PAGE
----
We just had a very productive and positive TISSUE SESSION with a new client. On the drive out to see the client, I started thinking about an ad club luncheon where an account guy talked about “tissue sessions” and where the name originally came from. He said the term was used by agencies that are often left crying and reaching for tissues to wipe their tears away at these “working sessions”. While this sounds good in theory, it isn’t accurate.
I’d like to set the record straight on where the term comes from and why and how to set expectations properly so no agency should ever leave one in tears.
The term tissue session comes from the use of drafting or tracing paper, also called tissue paper, to draw up ideas. It’s an older term used from when art directors sketched a creative team’s IDEAS to show to their creative director. It harkens back to the days BEFORE there were computers …hard to imagine.
At the good agencies, where ideas come first and a great idea is still the most important way to move a client’s business forward, art directors sketch the creative team’s ideas up as quick layouts with a simple drawing and headline. The creative teams and the agency creative directors don’t want to waste time going to the computer and spending hours working on an idea that isn’t strong or is off strategy.
These tissue sessions begin most often between creative teams and their creative directors. Account planners and account directors are brought in after the CD is feeling comfortable with the concept or big idea. Very often, this is where the tissue sessions end and
computer “comping” begins.
There are a couple of reasons these tissues should also end up in front of clients. Having a tissue session with a new client, or a potential client, gives everyone time to work together and understand how the process is moving along. It’s good for both client and agency to get a chance to weigh in on the direction of creative and get an idea if the brief has lead the agency down the right path. Also there are no grandiose expectations set to see designed ads with beautiful photography and stylish typography. At tissue sessions, the focus is purely on the ideas and strategic platforms that have been built from the creative brief. The IDEA is king here, as it should be.
When the final execution of a great idea comes after a tissue session, or a few tissue sessions, everybody involved—from client to agency—can feel much more comfortable that hard costs of production are being spent wisely. And at this point, everyone involved in the process should have given input and addressed any concerns if there are any.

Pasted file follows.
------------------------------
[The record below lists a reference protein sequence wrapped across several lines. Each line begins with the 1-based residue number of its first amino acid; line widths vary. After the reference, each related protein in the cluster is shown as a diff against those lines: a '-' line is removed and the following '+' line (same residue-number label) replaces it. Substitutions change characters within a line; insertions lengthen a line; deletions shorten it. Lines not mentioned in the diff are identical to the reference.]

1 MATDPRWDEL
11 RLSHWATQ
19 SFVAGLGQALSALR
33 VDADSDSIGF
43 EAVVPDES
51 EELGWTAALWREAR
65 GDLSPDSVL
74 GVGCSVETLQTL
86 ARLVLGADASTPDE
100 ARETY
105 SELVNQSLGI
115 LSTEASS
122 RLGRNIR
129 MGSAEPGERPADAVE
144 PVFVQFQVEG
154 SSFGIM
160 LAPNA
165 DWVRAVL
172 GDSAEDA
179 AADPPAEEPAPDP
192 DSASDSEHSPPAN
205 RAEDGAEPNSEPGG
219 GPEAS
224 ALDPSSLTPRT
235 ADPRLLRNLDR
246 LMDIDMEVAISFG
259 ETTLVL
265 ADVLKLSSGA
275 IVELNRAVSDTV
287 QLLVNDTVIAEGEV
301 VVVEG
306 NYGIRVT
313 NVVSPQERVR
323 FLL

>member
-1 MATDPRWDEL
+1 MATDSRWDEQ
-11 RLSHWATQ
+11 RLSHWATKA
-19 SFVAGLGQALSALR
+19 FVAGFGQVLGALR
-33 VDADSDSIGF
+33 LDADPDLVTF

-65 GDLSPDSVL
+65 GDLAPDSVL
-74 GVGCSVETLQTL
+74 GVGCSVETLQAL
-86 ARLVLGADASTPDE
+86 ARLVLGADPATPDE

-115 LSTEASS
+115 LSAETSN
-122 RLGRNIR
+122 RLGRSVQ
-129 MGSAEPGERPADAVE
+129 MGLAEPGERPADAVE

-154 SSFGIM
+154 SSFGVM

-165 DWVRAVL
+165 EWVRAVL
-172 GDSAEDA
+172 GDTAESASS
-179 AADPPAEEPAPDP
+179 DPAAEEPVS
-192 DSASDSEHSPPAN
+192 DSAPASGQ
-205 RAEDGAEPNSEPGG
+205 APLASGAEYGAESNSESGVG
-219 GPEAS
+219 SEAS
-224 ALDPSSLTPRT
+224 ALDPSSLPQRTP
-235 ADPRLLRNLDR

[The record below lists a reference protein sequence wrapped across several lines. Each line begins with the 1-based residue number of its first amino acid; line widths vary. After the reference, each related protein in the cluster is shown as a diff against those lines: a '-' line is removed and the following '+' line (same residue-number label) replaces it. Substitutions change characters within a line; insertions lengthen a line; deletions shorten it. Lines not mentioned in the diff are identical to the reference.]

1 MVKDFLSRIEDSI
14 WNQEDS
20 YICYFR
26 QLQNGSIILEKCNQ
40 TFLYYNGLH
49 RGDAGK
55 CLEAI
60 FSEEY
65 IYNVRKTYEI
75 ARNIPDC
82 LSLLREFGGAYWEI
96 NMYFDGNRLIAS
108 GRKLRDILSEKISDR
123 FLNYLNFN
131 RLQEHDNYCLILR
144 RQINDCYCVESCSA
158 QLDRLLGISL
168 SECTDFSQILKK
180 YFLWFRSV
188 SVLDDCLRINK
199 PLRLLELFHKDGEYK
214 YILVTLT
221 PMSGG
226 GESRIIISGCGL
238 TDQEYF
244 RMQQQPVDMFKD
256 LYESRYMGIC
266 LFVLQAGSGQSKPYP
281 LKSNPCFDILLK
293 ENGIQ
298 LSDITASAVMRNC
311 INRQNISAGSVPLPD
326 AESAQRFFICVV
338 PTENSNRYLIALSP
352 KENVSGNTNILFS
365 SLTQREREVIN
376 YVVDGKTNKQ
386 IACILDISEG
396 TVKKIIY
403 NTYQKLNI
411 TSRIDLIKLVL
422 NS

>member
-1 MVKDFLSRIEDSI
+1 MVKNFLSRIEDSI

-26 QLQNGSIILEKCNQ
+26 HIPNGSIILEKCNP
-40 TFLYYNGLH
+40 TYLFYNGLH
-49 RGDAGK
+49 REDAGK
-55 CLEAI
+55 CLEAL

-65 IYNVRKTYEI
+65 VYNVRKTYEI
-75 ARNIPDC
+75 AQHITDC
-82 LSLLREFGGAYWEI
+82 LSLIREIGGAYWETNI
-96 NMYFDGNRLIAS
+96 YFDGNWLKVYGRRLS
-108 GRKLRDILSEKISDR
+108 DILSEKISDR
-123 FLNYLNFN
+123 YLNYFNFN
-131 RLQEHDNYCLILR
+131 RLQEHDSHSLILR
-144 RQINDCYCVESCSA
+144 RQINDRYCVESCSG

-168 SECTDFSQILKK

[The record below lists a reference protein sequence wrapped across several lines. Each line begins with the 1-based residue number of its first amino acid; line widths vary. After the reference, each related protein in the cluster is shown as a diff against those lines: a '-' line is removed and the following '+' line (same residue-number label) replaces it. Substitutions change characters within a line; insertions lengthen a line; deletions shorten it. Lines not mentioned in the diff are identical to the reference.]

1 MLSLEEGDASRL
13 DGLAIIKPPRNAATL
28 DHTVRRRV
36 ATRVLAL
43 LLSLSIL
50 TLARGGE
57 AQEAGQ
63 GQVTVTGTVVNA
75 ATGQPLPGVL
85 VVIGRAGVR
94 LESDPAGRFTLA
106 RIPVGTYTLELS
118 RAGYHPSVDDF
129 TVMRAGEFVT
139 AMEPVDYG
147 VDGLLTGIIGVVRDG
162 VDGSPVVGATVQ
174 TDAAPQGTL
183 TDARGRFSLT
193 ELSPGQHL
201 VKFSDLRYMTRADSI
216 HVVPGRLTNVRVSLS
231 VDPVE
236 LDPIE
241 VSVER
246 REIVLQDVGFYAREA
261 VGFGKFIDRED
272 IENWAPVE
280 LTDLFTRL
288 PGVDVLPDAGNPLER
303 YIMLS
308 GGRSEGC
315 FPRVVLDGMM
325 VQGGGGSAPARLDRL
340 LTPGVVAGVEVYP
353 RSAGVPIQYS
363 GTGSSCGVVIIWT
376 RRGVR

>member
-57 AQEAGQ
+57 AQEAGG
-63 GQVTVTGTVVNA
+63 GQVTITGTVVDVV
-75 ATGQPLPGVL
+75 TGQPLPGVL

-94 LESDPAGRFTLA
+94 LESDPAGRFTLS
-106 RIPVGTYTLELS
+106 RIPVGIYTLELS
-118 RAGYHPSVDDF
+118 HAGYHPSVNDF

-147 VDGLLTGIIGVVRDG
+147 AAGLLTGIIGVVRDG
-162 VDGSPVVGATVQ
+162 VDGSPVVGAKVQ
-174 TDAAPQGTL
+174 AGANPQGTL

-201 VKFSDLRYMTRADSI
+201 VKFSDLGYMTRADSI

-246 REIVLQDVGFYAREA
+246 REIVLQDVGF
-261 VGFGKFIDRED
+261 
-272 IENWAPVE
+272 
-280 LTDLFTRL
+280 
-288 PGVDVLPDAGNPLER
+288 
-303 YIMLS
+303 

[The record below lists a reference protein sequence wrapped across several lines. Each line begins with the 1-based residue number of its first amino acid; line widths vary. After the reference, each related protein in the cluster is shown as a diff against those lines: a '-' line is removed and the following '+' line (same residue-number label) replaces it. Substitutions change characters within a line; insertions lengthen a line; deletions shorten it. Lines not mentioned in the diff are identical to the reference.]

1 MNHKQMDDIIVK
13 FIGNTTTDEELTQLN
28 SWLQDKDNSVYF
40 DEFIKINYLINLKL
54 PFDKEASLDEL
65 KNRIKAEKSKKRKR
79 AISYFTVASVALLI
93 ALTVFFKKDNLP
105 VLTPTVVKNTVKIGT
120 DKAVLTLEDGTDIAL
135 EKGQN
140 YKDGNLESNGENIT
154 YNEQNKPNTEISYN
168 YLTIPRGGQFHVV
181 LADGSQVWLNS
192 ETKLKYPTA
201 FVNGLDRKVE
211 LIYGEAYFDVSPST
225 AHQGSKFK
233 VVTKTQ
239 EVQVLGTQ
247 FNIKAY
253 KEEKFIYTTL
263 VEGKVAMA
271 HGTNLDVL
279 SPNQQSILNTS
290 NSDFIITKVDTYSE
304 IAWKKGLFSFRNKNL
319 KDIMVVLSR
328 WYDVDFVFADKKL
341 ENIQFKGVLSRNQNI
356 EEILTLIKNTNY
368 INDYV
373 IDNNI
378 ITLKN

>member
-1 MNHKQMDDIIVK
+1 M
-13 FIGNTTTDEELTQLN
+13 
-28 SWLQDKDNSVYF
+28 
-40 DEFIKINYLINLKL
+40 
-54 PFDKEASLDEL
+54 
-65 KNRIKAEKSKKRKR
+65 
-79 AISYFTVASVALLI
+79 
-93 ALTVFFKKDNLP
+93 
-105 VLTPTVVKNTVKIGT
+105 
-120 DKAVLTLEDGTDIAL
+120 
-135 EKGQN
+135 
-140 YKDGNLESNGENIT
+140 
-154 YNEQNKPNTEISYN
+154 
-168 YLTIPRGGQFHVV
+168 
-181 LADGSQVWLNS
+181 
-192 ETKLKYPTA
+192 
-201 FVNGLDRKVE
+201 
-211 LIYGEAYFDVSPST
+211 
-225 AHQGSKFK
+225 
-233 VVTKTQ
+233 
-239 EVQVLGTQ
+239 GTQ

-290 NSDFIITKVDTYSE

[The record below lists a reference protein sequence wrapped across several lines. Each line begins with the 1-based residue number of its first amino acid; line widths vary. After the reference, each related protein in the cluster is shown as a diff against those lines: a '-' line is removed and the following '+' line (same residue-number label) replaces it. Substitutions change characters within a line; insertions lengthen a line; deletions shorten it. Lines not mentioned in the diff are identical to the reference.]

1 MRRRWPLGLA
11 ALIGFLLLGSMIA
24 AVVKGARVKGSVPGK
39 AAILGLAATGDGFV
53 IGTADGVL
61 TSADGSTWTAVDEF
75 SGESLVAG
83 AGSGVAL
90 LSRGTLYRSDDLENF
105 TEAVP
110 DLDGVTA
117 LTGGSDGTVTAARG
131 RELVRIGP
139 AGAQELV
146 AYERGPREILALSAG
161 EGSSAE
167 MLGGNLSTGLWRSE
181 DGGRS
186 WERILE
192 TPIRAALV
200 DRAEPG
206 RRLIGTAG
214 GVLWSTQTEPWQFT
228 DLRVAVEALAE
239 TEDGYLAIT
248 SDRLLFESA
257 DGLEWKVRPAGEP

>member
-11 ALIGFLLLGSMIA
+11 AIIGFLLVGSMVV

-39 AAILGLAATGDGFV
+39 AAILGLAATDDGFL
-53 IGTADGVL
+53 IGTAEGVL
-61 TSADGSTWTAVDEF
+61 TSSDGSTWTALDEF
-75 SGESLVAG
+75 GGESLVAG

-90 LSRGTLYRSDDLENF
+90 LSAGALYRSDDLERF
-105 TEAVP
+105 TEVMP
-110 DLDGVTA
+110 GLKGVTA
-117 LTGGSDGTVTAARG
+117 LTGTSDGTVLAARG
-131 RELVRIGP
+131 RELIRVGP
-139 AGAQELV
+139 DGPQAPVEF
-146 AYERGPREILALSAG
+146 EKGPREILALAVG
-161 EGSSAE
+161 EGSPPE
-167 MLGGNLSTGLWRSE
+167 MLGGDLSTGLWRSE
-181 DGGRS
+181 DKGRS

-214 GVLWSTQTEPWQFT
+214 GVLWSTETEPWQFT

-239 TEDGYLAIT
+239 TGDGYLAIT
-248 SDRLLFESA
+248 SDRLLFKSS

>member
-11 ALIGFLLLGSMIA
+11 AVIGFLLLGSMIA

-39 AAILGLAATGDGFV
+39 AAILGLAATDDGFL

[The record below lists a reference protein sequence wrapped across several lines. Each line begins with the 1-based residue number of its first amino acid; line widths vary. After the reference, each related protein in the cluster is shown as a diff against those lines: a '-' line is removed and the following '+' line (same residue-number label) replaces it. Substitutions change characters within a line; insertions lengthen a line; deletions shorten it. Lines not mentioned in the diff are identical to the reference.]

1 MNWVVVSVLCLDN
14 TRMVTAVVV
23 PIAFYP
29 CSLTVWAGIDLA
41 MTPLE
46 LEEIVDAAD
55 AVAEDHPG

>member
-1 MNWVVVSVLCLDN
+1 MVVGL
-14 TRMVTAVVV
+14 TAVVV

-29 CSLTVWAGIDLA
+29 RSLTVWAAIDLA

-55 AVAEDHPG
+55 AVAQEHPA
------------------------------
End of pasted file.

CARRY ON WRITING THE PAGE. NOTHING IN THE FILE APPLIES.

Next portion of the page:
A tissue session is a critical check point along the way to success. If there are changes that need to be made, it’s much less difficult at this stage of the process. And that is why, if tissue sessions are properly managed and expectations properly set, nobody should ever leave one crying.
Update 5/18/14 (If you make it to this point in the post):
I want to share an excerpt from the best book on creative advertising that I’ve read in the last couple years. It’s John Hegarty’s book Hegarty on Advertising. It’s a wonderful book written by a truly brilliant Creative Director and agency owner. I think what he says about tissue sessions is pretty awesome even though it’s very different than the safe approach I’ve described above. He says, “Have you ever had to suffer a tissue meeting? All of us in advertising have at some point, haven’t we? For those that don’t know what I mean, count yourself lucky! A tissue meeting is a stage between strategy having been agreed between agency and the client and the final creative presentation. It’s a meeting where the agency shares a number of creative routes with the client. The idea behind a tissue meeting is to make the client feel happy and involved with the work they’re going to buy. All very reasonable, you might think, but brilliance is rarely reasonable.” He goes on to say, “Whoever came up with the completely stupid idea of tissue meetings should be taken out and shot. They are the invention of the predictable mind trying to make the unpredictable predictable.”
Read his book if you want to understand how the owner of a legendary creative agency thinks. Although I’ve never met him, I have a feeling he’s a fairly stubborn guy. He’s British and probably has the “my way or the highway” attitude. His London/NYC agency has produced brilliant work so he gets to be a bit more opinionated. I just feel it’s fair to share his view.